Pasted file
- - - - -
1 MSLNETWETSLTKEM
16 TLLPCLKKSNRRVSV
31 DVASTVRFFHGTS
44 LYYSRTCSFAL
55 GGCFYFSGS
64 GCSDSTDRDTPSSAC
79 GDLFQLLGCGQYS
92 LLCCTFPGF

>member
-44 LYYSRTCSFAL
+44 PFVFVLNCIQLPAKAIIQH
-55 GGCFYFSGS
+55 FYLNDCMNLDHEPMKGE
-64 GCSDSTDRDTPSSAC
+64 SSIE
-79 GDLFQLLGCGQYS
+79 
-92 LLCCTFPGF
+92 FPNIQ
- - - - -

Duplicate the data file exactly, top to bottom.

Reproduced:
1 MSLNETWETSLTKEM
16 TLLPCLKKSNRRVSV
31 DVASTVRFFHGTS
44 LYYSRTCSFAL
55 GGCFYFSGS
64 GCSDSTDRDTPSSAC
79 GDLFQLLGCGQYS
92 LLCCTFPGF

>member
-44 LYYSRTCSFAL
+44 PFVFVLNCIQLPAKAIIQH
-55 GGCFYFSGS
+55 FYLNDCMNLDHEPMKGE
-64 GCSDSTDRDTPSSAC
+64 SSIE
-79 GDLFQLLGCGQYS
+79 
-92 LLCCTFPGF
+92 FPNIQ